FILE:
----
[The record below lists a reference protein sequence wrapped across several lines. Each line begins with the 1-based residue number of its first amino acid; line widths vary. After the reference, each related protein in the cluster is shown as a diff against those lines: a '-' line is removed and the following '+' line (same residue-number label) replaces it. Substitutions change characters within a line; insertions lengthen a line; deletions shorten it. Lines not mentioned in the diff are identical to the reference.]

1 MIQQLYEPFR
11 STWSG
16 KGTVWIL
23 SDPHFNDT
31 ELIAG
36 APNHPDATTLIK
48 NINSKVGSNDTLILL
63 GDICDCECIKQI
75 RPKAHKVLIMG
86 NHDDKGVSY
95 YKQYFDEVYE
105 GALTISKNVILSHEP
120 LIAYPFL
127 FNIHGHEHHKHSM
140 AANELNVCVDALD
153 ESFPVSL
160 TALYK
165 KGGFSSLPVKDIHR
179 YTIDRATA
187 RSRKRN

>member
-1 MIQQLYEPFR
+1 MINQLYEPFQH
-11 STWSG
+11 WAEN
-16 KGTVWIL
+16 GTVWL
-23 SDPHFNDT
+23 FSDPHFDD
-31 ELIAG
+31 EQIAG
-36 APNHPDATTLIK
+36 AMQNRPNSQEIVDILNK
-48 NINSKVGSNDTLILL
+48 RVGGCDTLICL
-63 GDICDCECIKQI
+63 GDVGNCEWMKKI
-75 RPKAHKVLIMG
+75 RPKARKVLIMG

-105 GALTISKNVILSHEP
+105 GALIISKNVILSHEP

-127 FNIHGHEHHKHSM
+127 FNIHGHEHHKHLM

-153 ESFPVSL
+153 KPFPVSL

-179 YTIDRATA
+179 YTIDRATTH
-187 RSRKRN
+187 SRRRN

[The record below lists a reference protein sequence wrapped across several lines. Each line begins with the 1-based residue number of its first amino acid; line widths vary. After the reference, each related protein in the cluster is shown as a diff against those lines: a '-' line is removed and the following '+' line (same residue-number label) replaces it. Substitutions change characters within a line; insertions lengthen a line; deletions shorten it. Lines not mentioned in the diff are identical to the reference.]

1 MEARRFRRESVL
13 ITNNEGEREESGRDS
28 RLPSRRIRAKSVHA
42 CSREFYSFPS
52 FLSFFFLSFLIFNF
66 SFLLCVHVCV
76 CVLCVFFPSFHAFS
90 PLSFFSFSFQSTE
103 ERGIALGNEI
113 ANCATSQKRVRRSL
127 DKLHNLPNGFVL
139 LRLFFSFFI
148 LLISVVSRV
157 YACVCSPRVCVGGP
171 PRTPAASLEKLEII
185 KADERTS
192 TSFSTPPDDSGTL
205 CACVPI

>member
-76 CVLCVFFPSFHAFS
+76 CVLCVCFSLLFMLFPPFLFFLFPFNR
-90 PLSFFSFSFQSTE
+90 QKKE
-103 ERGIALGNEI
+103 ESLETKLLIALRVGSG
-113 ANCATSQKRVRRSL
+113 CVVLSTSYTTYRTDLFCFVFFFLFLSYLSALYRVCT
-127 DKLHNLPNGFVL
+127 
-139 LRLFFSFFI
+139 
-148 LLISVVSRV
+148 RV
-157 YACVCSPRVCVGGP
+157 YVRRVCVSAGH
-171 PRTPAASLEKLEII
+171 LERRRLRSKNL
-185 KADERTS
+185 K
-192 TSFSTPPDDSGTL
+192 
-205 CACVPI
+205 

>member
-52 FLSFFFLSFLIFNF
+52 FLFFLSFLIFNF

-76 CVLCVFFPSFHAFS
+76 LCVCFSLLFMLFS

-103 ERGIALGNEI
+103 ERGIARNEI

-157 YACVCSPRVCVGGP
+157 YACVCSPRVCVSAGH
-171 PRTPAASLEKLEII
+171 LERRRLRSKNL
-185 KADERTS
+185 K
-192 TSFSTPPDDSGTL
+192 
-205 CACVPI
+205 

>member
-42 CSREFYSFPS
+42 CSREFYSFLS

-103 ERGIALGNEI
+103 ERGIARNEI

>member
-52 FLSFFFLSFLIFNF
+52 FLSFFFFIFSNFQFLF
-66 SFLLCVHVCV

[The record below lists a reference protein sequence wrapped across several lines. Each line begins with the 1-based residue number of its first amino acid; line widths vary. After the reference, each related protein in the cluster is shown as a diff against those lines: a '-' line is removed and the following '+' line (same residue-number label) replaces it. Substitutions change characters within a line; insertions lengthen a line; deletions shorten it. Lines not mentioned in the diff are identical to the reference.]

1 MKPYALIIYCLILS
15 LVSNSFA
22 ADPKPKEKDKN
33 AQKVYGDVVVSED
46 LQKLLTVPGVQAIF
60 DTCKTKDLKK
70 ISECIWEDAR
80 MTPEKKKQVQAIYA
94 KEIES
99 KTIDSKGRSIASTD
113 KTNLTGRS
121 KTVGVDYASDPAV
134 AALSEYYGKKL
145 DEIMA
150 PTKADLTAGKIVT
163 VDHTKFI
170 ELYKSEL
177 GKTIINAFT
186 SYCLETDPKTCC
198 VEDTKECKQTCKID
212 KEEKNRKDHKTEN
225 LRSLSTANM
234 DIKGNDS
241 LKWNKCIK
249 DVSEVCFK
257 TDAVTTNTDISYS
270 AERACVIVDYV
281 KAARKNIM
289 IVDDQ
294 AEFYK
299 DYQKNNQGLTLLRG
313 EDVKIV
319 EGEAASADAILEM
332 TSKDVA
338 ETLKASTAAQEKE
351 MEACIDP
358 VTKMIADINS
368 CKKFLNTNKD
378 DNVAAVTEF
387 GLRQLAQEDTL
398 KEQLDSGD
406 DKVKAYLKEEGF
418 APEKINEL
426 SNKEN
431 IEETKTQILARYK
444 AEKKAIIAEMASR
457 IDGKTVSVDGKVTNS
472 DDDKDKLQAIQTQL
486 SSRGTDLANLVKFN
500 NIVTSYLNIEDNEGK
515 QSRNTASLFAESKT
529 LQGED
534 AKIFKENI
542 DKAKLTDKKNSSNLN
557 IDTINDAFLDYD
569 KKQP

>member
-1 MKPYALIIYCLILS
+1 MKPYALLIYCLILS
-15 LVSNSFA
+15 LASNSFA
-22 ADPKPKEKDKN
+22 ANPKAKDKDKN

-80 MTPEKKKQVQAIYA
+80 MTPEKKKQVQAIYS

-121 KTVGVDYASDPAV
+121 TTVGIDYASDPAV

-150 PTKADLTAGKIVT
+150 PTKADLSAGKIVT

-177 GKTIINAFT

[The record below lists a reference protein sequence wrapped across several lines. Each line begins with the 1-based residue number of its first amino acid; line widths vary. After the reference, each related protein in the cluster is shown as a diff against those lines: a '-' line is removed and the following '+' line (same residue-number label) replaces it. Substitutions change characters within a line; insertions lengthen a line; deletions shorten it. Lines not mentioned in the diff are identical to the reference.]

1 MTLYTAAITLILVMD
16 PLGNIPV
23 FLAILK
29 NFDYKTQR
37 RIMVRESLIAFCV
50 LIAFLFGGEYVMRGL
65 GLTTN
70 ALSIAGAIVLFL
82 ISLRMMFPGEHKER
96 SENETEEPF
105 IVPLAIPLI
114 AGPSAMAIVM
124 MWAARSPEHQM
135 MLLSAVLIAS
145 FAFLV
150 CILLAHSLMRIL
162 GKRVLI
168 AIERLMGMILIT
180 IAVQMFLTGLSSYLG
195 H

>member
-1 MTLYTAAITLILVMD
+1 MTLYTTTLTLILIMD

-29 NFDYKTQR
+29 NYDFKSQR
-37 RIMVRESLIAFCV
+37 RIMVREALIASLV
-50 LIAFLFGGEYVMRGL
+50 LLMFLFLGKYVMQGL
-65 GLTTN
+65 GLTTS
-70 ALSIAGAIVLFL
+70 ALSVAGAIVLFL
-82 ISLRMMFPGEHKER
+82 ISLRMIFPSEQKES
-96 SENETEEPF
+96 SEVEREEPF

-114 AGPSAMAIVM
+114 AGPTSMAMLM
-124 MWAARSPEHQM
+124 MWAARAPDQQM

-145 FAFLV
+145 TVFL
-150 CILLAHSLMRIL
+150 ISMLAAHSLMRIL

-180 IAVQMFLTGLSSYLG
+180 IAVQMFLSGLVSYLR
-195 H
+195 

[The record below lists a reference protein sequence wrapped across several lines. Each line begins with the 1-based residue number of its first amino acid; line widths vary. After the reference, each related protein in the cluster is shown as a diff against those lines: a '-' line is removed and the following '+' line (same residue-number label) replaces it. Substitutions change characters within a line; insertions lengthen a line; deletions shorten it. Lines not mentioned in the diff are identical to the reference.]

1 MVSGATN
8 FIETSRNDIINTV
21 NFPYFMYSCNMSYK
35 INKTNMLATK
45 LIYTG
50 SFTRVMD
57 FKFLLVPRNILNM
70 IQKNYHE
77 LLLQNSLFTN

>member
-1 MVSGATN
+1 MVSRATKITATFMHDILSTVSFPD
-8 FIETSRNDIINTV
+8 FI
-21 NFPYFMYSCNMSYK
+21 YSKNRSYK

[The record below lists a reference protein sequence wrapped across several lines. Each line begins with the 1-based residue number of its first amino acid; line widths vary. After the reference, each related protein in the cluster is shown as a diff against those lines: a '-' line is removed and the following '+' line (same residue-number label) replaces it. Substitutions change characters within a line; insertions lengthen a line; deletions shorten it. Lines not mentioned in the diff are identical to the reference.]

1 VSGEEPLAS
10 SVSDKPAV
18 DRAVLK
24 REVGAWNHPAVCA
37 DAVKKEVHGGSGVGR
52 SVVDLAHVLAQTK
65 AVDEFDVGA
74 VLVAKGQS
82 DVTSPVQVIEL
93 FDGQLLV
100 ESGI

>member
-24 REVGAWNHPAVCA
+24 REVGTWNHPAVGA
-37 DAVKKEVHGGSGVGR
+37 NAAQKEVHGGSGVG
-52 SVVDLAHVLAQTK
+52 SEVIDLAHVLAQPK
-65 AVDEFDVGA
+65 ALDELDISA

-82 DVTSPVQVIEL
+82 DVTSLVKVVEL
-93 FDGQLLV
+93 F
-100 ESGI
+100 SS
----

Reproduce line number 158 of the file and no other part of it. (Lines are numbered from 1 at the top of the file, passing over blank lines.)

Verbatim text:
358 VTKMIADINS